IN: News & Features

An Orchestra of Six Strings and Two Hands


Enrique Granados
Enrique Granados

Ed. Note: Sbaron Isbin returns to Rockport after a power failure forced the cancellation of an earlier date.

The guitar is hardly an instrument that needs an introduction; everyone has either played one or known someone who has played one. But to project demanding music from the guitar without technical limitations, and to allow audiences to drop all previous associations with the genre—only Sharon Isbin and a handful of others, can give us. Her upcoming mostly Spanish concert at Rockport Music, re-scheduled for Sunday September 28th at 7:00 (see details here) will also include the New England premiere of “Sharon Isbin: Troubadour,” a documentary produced and directed by Susan Dangel. A YouTube preview is here. The evening includes an Artist Meet and Greet Reception following the concert. Tickets: $28-$46

A three-time Grammy Award winner, Isbin has released more than 25 recordings covering a wide range of styles, genres and composers—from Baroque to Spanish/Latin to crossover jazz to contemporary new music. She’s played with more than 170 orchestras over the world, has commissioned more concerti than any guitarist in the modern era, and has won numerous awards and accolades, including being the first guitarist to win the renowned Munich Competition.

BMInt: How did “Troubadour” come about? Is it about you, your instruments, your relationships with composers?

SI: I met Susan Dangel by chance at a rehearsal with the New York Philharmonic several years ago. Her amazing videos were showing on screen behind conductor/composer John Williams, and I exclaimed “Who did these, they’re magnificent!” Susan introduced herself, and we began to talk about a documentary! Seven years later, voila!

How did you and Susan  get such illustrious personages as Martina Navratilova, Michelle Obama, Joan Baez, Steve Vai, Stanley Jordan, Garrison Keillor, David Hyde Pierce, Janis Ian, Lesley Gore, Mark O’Connor, Tan Dun, John Corigliano, to talk for the camera?

All of these wonderful people are friends of mine with whom I share a passion for the arts. Composers and musicians Vai, Jordan, O’Connor, Corigliano, Rouse, Tan Dun, Joan Tower are artists with whom I’ve collaborated for years.

When I hear harp or lute or guitar, I often think how much easier the music would be to play on a keyboard. Tell us what would be lost on a keyboard and what a guitar can do that a keyboard cannot.

The guitar has a magical ability to change colors, more than any other instrument, by changing angle of fingernail, amount of flesh, position on strings with both hands, the possibilities are limitless. It’s like an orchestra of color on six strings! The other great quality is the instrument’s lyrical abilities, the “cry” or “sigh” between notes that a singer or violinist can get, but which is not possible on the keyboard.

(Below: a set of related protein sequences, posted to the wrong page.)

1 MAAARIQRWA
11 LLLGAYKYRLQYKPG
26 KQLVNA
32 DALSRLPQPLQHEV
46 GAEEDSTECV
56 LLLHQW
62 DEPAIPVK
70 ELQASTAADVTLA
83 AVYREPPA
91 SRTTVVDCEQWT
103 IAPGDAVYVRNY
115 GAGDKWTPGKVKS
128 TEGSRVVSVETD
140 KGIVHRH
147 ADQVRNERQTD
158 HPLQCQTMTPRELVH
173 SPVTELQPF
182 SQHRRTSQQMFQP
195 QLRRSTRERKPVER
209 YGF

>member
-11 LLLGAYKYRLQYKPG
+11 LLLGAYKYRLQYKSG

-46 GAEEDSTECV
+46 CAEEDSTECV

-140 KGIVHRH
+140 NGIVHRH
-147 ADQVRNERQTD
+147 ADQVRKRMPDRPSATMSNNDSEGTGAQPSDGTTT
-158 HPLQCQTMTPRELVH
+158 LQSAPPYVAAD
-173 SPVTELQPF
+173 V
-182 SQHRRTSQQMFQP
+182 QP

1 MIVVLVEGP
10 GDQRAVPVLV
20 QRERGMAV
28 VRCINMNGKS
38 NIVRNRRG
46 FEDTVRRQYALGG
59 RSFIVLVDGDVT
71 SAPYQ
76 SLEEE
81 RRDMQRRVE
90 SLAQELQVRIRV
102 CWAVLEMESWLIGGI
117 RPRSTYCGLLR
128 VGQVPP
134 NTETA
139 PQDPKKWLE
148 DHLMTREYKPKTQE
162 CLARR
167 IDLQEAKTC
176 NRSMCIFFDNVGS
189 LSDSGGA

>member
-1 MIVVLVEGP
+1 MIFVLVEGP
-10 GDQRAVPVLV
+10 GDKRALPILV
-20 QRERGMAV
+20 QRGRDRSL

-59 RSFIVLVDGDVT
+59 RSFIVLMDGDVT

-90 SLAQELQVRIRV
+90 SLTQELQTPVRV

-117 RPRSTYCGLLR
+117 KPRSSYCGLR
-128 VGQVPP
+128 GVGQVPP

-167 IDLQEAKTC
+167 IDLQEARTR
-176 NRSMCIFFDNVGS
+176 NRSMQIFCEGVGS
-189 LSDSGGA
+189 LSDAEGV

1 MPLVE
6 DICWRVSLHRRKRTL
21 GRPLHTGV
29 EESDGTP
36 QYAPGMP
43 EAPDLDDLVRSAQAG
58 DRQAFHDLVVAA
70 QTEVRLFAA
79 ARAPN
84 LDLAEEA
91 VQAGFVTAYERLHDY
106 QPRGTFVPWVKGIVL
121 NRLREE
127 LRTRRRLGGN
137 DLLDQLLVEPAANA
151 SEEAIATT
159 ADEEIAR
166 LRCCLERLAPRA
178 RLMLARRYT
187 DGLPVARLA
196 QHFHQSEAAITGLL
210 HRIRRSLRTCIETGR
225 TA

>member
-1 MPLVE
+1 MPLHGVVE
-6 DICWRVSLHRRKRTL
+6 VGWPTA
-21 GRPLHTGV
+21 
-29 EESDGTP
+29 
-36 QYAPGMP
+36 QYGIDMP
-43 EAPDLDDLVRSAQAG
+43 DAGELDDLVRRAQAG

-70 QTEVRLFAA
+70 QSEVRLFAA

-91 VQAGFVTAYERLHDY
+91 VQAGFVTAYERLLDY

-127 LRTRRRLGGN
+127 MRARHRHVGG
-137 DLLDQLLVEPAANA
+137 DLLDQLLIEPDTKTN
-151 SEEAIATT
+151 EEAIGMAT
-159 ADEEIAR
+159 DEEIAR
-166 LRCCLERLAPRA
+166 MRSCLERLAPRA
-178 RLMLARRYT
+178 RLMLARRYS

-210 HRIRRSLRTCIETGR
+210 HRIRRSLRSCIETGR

Do you use different instruments for different literature?

I use one guitar, made in Germany by Antonius Mueller.

In order to project, many guitarists change string for every concert and need to tune frequently?

I leave treble strings on for months at a time, and change basses every couple of weeks.

Sharon Isbin (file photo)
Sharon Isbin (file photo)

Is there any guitar rep that you are tired of?

I play such a variety of music and with so many different collaborators−from Bach, Spanish, contemporary to jazz fusion – that I’m always excited about what’s around the corner. I recently did a 20-city Guitar Passions tour this year with jazz musicians Stanley Jordan and Romero Lubambo, who joined me in my latest Sony CD, Sharon Isbin & Friends: Guitar Passions. You can hear samples at I’m performing an all-Spanish program this year with the Metropolitan Opera star mezzo, Isabel Leonard, and next season we premiere a new work co-commissioned for us by Carnegie Hall and the Harris Theatre Chicago by Richard Danielpour. In April 2015, I premiere with the Maryland Symphony a new concerto written for me by jazz artist/composer Chris Brubeck (son of Dave Brubeck.)

Can you explain why mainstream 19th-century composers weren’t interested for the most part.

I wasn’t around to badger them to write for guitar!

What’s it like to work with singers and rock musicians?

Fabulous, rock musicians are spontaneous, creative, exciting and singers are the ideal of musical language.

Will there be any other chances to see “Troubador?

American Public Television will broadcast “Sharon Isbin: Troubadour” nationally this November/December on nearly 200 public television stations, and it will be released on DVD/Blu-ray by Video Artists International.

Comments Off on An Orchestra of Six Strings and Two Hands